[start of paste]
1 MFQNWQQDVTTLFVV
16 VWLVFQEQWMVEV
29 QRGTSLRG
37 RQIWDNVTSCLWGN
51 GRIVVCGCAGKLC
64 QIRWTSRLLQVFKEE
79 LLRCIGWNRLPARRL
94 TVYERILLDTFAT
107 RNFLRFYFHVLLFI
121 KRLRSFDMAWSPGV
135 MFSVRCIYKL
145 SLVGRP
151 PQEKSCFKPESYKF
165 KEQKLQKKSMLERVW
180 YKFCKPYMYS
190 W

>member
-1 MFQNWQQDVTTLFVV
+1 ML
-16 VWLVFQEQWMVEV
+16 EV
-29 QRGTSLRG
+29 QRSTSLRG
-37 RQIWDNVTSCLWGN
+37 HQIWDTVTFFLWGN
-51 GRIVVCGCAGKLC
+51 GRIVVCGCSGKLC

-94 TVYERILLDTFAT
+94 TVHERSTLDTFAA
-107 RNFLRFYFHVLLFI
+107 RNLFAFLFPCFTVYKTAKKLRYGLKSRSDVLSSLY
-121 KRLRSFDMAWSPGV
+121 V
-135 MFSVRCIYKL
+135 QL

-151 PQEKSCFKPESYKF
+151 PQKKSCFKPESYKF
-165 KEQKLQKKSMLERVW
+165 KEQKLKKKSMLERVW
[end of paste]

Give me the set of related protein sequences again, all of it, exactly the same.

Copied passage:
1 MFQNWQQDVTTLFVV
16 VWLVFQEQWMVEV
29 QRGTSLRG
37 RQIWDNVTSCLWGN
51 GRIVVCGCAGKLC
64 QIRWTSRLLQVFKEE
79 LLRCIGWNRLPARRL
94 TVYERILLDTFAT
107 RNFLRFYFHVLLFI
121 KRLRSFDMAWSPGV
135 MFSVRCIYKL
145 SLVGRP
151 PQEKSCFKPESYKF
165 KEQKLQKKSMLERVW
180 YKFCKPYMYS
190 W

>member
-1 MFQNWQQDVTTLFVV
+1 ML
-16 VWLVFQEQWMVEV
+16 EV
-29 QRGTSLRG
+29 QRSTSLRG
-37 RQIWDNVTSCLWGN
+37 HQIWDTVTFFLWGN
-51 GRIVVCGCAGKLC
+51 GRIVVCGCSGKLC

-94 TVYERILLDTFAT
+94 TVHERSTLDTFAA
-107 RNFLRFYFHVLLFI
+107 RNLFAFLFPCFTVYKTAKKLRYGLKSRSDVLSSLY
-121 KRLRSFDMAWSPGV
+121 V
-135 MFSVRCIYKL
+135 QL

-151 PQEKSCFKPESYKF
+151 PQKKSCFKPESYKF
-165 KEQKLQKKSMLERVW
+165 KEQKLKKKSMLERVW